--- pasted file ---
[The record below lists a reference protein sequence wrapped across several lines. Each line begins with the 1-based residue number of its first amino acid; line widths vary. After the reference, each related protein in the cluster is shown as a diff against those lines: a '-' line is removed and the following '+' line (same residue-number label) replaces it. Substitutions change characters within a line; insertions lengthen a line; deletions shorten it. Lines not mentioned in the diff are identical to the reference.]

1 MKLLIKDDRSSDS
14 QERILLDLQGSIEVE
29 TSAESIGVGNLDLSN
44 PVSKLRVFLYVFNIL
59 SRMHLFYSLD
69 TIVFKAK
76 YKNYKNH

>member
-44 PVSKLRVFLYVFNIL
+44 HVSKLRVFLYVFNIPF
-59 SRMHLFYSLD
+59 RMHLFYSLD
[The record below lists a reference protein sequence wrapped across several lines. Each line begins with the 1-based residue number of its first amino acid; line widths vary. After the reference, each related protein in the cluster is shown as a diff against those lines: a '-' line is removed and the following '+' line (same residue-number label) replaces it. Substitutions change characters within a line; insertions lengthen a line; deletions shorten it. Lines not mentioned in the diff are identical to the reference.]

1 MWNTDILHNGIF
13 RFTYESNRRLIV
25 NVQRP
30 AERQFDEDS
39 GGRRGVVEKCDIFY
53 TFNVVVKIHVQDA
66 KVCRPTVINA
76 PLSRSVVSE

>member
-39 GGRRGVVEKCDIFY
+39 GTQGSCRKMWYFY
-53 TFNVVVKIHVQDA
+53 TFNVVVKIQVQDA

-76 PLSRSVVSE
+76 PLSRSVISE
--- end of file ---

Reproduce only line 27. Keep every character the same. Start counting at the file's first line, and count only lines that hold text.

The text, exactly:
+53 TFNVVVKIQVQDA